19. Neutron reflectometry on highly absorbing films and its application to 10B4C-based neutron detectors

    PubMed Central

    Piscitelli, F.; Khaplanov, A.; Devishvili, A.; Schmidt, S.; Höglund, C.; Birch, J.; Dennison, A. J. C.; Gutfreund, P.; Hall-Wilton, R.; Van Esch, P.

    2016-01-01

    Neutron reflectometry is a powerful tool used for studies of surfaces and interfaces. The absorption in the typical studied materials is neglected and this technique is limited only to the reflectivity measurement. For strongly absorbing nuclei, the absorption can be directly measured by using the neutron-induced fluorescence technique which exploits the prompt particle emission of absorbing isotopes. This technique is emerging from soft matter and biology where highly absorbing nuclei, in very small quantities, are used as a label for buried layers. Nowadays, the importance of absorbing layers is rapidly increasing, partially because of their application in neutron detection; a field that has become more active also due to the 3He-shortage. We extend the neutron-induced fluorescence technique to the study of layers of highly absorbing materials, in particular 10B4C. The theory of neutron reflectometry is a commonly studied topic; however, when a strong absorption is present the subtle relationship between the reflection and the absorption of neutrons is not widely known. The theory for a general stack of absorbing layers has been developed and compared to measurements. We also report on the requirements that a 10B4C layer must fulfil in order to be employed as a converter in neutron detection. PMID:26997902

  20. Bismuth X-ray absorber studies for TES microcalorimeters

    NASA Astrophysics Data System (ADS)

    Sadleir, J. E.; Bandler, S. R.; Brekosky, R. P.; Chervenak, J.; Figueroa-Feliciano, E.; Finkbeiner, F.; Iyomoto, N.; Kelley, R. L.; Kilbourne, C. A.; King, J. M.; Porter, F. S.; Robinson, I. K.; Saab, T.; Talley, D. J.

    2006-04-01

    Bismuth's large atomic number and low carrier density makes it an attractive X-ray absorber material for microcalorimeters. Bismuth's long fermi wavelength and long mean free paths have motivated much interest in the fabrication of high quality bismuth films to study quantum size effects. Despite such incentives, fabrication of high quality bismuth films has proven difficult, and measured properties of such films are highly variable in the literature. Implementing a bismuth deposition process for TES (superconducting Transition Edge Sensor) device fabrication presents additional challenges particularly at interfaces due to the inherent granularity and surface roughness of its films, its low melting point, and its tendency to diffuse and form undesired intermetallic phases. We report observations of Bi-Cu and Bi-Au diffusion in our devices correlating with large shifts in Tc (superconducting transition temperature). Using SEM and in situ R vs T annealing experiments we have been able to study these diffusion processes and identify their activation temperatures.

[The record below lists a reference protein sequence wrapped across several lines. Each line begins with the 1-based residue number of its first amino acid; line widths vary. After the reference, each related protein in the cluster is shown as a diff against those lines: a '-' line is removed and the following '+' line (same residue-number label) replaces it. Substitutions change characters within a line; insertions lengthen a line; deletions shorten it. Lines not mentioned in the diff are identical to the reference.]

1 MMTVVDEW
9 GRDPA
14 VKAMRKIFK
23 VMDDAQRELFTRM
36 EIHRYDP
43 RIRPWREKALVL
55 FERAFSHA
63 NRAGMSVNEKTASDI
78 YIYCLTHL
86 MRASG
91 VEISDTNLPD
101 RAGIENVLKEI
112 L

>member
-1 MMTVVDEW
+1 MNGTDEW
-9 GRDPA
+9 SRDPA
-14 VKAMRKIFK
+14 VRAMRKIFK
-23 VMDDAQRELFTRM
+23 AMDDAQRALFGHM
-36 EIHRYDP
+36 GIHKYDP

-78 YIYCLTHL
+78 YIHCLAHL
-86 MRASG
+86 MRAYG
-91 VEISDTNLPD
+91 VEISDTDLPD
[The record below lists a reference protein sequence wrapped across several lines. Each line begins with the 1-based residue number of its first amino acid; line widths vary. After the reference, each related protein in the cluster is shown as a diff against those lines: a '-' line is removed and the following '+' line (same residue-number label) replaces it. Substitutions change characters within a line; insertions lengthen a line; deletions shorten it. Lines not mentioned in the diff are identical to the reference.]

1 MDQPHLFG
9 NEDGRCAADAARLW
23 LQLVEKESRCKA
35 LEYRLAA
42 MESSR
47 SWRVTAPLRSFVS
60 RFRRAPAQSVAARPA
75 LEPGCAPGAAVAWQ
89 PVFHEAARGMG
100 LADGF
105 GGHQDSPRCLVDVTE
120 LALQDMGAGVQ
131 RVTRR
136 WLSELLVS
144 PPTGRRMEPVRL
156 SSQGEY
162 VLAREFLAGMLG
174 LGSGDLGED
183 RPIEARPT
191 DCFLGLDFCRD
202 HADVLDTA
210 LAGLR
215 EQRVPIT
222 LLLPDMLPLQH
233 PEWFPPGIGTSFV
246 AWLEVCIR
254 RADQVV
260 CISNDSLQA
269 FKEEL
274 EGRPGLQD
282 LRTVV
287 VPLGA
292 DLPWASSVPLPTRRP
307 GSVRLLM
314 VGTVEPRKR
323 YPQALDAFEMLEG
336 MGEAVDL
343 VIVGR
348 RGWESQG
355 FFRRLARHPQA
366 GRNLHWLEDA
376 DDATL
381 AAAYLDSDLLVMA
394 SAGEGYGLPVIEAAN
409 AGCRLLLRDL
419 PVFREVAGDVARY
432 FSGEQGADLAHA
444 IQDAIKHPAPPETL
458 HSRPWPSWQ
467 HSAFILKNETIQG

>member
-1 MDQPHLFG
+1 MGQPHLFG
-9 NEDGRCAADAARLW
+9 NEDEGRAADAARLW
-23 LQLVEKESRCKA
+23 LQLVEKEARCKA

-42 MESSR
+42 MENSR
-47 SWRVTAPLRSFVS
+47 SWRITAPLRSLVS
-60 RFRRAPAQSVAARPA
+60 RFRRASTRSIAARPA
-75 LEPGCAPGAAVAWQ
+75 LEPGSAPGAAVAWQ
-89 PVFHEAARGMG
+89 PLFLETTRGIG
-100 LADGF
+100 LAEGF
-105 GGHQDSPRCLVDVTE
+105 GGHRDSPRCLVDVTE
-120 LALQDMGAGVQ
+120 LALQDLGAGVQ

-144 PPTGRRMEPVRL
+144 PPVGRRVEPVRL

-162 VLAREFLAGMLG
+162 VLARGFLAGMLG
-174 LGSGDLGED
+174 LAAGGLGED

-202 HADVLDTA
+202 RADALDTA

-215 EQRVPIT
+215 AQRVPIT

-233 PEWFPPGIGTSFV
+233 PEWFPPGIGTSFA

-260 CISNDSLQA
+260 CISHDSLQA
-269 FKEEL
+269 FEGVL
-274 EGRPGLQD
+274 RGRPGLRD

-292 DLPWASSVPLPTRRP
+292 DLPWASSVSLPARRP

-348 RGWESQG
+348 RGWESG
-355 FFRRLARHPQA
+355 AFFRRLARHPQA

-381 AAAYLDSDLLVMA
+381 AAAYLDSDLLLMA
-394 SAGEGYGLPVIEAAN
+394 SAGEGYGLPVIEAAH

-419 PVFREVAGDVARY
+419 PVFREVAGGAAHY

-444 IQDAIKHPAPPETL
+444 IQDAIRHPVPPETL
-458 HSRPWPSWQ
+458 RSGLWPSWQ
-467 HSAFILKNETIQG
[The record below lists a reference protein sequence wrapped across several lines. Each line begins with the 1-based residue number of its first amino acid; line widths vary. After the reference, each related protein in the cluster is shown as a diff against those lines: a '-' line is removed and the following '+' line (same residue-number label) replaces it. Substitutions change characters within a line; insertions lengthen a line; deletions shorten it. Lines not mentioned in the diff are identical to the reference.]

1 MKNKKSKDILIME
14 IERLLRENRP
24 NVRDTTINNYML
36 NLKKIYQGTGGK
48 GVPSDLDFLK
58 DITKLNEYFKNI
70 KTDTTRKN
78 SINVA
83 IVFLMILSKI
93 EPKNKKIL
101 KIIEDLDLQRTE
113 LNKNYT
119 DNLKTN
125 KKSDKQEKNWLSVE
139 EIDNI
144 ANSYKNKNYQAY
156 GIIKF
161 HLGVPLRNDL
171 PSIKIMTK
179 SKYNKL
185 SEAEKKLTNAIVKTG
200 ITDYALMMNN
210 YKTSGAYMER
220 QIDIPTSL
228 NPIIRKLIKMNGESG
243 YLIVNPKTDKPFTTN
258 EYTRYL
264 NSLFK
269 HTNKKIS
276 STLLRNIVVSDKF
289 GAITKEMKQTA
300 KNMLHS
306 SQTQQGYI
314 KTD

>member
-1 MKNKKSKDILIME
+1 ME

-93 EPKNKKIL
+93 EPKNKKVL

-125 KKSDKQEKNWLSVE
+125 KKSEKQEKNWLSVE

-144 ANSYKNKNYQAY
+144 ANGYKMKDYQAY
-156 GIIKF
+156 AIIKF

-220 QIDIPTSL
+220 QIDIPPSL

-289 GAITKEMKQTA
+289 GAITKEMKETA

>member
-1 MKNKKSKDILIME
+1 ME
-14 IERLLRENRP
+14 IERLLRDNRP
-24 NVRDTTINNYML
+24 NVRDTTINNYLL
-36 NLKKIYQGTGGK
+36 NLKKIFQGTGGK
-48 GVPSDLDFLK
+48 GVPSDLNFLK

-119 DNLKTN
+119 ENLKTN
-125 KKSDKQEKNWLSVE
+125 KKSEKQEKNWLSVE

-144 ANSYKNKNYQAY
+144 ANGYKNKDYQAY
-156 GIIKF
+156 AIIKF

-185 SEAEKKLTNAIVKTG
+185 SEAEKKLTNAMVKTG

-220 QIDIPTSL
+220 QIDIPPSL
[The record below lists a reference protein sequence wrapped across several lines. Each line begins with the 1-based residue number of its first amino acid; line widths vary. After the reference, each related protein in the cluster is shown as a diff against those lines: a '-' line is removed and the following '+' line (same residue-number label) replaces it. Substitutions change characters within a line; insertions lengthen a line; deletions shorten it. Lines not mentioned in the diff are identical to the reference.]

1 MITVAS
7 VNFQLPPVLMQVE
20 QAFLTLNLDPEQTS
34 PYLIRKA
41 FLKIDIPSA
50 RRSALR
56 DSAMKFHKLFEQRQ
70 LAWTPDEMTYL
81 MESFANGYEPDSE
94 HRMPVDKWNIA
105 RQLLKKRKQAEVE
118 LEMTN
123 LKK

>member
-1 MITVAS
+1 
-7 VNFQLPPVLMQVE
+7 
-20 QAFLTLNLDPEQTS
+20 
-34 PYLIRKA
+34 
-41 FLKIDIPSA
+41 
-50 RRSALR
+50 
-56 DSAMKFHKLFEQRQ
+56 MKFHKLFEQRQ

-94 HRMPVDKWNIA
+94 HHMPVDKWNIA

1. A sound absorbing metasurface with coupled resonators

    NASA Astrophysics Data System (ADS)

    Li, Junfei; Wang, Wenqi; Xie, Yangbo; Popa, Bogdan-Ioan; Cummer, Steven A.

    2016-08-01

    An impedance matched surface is able, in principle, to totally absorb the incident sound and yield no reflection, and this is desired in many acoustic applications. Here we demonstrate a design of impedance matched sound absorbing surface with a simple construction. By coupling different resonators and generating a hybrid resonance mode, we designed and fabricated a metasurface that is impedance-matched to airborne sound at tunable frequencies with subwavelength scale unit cells. With careful design of the coupled resonators, over 99% energy absorption at central frequency of 511 Hz with a 50% absorption bandwidth of 140 Hz is achieved experimentally. The proposed design can be easily fabricated, and is mechanically stable. The proposed metasurface can be used in many sound absorption applications such as loudspeaker design and architectural acoustics.

  2. Absorbing Software Testing into the Scrum Method